Paul Graham, a venture capitalist, programmer, and essayist, calls this batching strategy “Maker’s Schedule/Manager’s Schedule.” If you’re trying to create something, the worst thing you can possibly do is to try to fit creative tasks in between administrative tasks—context switching will kill your productivity. The “Maker’s Schedule” consists of large blocks of uninterrupted time; the “Manager’s Schedule” is broken up into many small chunks for meetings.
-- The Personal MBA; Josh Kaufman
The SMS messages have been somewhat of a success at helping me retain the things I read. They’ve definitely brought my attention to highlights I’ve long forgotten, and sometimes have been uncanny in their timeliness. I’ve also found the recurring nature of seeing the same highlights has helped the information absorb deeper every time I see them.I say somewhat of a success because, since the messages arrive three times every day, I’ve gotten used to them and generally ignore them when they come through. I’m not so disciplined that I drop everything to read the message when it arrives at 10:35am, 1:35pm, or 10:35pm. I still read most of the messages, but in batches when I have both time and interest.
At the heart of TCP congestion control is an algorithm called Additive Increase, Multiplicative Decrease, or AIMD. Before AIMD kicks in, a new connection will ramp up its transmission rate aggressively: if the first packet is received successfully it sends out two more, if both of those get through it sends out a batch of four, and so on. But as soon as any packet’s ACK does not come back to the sender, the AIMD algorithm takes over. Under AIMD, any fully received batch of packets causes the number of packets in flight not to double but merely to increase by 1, and dropped packets cause the transmission rate to cut back by half (hence the name Additive Increase, Multiplicative Decrease). Essentially, AIMD takes the form of someone saying, “A little more, a little more, a little more, whoa, too much, cut way back, okay a little more, a little more…”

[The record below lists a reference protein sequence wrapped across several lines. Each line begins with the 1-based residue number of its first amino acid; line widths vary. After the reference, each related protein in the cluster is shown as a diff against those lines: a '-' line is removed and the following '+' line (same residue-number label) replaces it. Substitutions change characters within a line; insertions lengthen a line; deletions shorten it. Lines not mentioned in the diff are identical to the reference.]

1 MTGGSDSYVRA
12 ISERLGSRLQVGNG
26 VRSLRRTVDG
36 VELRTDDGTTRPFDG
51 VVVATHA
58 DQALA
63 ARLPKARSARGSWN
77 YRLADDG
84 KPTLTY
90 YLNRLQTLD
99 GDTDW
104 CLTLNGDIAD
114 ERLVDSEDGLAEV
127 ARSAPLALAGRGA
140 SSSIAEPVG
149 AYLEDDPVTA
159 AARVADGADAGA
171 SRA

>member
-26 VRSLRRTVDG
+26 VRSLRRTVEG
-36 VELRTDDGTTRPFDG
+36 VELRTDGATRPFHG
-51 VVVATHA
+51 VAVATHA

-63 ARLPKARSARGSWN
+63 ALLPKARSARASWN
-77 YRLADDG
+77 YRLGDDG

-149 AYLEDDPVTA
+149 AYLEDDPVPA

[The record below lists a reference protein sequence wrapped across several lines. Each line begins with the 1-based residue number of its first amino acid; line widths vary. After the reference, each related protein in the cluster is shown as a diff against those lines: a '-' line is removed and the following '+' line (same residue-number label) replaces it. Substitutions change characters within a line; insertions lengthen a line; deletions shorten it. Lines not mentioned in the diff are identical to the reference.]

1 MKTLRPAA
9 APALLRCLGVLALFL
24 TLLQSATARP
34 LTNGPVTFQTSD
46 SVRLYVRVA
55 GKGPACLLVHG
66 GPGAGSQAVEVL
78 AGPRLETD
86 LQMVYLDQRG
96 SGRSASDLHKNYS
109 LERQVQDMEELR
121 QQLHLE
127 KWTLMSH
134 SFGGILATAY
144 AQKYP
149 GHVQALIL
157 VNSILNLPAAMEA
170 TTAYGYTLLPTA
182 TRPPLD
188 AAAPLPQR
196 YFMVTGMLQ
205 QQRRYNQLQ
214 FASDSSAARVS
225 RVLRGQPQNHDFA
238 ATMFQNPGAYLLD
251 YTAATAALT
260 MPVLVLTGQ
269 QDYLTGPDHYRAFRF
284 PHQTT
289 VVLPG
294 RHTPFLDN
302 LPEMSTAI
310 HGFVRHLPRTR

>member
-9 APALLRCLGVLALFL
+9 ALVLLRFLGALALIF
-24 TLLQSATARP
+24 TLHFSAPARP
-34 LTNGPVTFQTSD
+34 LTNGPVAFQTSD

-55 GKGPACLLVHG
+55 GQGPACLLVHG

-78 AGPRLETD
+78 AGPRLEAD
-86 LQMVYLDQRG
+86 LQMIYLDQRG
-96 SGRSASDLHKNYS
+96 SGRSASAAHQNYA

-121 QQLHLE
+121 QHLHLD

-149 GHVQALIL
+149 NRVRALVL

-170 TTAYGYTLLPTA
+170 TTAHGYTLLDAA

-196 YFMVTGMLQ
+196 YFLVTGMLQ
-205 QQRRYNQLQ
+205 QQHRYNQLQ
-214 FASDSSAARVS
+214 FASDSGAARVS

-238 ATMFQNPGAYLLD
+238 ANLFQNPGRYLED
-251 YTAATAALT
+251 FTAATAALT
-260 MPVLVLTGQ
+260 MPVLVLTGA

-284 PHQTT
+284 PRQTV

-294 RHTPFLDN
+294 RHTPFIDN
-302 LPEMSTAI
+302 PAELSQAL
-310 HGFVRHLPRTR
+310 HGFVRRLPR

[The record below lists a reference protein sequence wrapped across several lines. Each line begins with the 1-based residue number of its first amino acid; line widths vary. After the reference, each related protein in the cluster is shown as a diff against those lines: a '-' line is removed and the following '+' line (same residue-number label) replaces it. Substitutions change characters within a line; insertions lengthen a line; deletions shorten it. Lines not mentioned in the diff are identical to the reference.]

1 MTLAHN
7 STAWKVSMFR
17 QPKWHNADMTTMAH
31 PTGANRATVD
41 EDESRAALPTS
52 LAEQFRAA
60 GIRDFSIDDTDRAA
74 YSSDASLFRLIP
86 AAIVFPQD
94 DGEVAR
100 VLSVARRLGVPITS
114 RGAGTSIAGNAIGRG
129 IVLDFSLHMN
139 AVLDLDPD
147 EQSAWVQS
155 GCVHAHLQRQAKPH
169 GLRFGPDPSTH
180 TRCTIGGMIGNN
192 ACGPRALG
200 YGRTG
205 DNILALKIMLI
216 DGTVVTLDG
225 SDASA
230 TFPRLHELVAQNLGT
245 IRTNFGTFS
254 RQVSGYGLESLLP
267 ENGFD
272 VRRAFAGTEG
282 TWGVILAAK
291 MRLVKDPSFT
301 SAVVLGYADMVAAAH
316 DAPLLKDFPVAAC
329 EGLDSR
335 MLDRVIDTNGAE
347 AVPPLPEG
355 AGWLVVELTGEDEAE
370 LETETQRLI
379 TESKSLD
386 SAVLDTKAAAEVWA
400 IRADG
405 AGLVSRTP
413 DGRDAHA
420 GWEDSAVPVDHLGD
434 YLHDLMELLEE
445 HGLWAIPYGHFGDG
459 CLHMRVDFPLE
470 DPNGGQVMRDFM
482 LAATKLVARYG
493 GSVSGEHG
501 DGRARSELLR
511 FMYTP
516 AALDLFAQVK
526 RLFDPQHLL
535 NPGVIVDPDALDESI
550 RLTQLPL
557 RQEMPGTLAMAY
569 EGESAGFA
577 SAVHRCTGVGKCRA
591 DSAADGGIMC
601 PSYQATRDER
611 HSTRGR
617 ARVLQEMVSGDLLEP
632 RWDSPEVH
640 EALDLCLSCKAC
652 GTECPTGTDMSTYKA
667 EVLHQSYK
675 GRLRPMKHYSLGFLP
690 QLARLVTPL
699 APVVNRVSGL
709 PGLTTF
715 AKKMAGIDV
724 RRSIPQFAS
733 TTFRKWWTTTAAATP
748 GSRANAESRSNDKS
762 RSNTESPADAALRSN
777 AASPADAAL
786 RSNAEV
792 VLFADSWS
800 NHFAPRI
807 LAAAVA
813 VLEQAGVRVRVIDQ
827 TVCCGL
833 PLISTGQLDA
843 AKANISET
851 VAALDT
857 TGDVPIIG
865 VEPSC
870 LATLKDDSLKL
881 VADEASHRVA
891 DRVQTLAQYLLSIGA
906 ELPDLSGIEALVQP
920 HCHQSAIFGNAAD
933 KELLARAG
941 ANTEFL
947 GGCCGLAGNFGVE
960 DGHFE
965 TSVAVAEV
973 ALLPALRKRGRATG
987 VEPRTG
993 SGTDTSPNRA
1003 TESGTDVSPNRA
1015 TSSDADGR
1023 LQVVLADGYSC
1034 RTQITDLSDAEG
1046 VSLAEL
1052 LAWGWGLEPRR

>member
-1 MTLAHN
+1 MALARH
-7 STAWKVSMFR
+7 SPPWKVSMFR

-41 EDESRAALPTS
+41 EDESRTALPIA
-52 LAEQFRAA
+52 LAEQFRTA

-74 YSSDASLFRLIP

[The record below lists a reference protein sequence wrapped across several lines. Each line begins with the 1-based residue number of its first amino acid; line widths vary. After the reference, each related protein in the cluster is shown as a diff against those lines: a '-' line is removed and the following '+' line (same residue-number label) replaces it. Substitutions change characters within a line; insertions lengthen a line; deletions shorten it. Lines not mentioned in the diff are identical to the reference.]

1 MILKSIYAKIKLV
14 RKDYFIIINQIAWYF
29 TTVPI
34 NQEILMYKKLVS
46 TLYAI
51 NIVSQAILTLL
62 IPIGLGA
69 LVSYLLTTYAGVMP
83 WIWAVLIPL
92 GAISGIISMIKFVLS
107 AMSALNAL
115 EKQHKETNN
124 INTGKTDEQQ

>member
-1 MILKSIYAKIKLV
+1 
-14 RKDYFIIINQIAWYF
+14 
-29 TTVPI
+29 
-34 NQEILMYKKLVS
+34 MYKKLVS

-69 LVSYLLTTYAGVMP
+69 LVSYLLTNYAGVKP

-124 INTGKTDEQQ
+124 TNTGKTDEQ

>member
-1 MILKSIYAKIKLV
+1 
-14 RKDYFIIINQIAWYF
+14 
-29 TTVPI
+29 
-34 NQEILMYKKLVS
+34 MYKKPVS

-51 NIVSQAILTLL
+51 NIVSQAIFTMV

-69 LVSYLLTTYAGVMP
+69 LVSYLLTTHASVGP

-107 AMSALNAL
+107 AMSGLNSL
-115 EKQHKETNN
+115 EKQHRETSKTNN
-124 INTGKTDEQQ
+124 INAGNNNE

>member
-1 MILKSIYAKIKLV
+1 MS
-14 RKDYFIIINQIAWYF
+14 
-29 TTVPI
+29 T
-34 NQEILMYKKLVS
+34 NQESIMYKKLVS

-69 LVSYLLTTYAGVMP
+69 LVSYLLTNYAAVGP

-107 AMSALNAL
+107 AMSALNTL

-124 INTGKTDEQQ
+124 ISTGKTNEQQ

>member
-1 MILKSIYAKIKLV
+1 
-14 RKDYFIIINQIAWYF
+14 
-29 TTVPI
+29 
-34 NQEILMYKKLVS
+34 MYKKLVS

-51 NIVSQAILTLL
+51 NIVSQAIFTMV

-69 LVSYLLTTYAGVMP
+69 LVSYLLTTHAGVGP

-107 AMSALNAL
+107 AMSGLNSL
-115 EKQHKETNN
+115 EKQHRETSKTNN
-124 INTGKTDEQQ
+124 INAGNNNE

-- Algorithms To Live By; Brian Christian, Tom Griffiths
For clients upserting larger amounts of data, you should insert data into an index in batches, over multiple upsert requests.
To batch well is to detect patterns well, and to use those patterns as leverage. Masters get so good at this process, they can see patterns in their mind before they happen in the real world. Ask any line cook about this phenomenon. Nothing happens in the kitchen without batching!
Here's a simple diagram of how grouping repetitive tasks (1,2) into a single task saves time in the long run for an upfront investment.
By batching the work for 1 and 2 together, we save n steps as we add an item to our list. That's a really big deal.
Social media apps are pros at batching. They package content in little boxes, and make it simple as possible to continue watching/reading/scrolling through unique chunks (this is important, because each chunk provides enough novelty to keep going).
They've curated (personalized) a batch of content (feed) directly, requiring no work from the end user outside of the minimal amount of cognitive engagement, and even that depends on if autoplay is on or not.
When I automate tasks/create scripts, I look to social media as inspiration. If my work is at least as easy to use/understand as Twitter/TikTok/IG etc., then I'm doing something right.There is no glory in intentional obfuscation.[click to tweet]
Find the patterns and ruthlessly automate them. The quicker you background the repetitive work, the quicker you can get to something new/cooler/more fun.
Funnily enough, this was my biggest takeaway building Stenography, and the core reason I made Autopilot.
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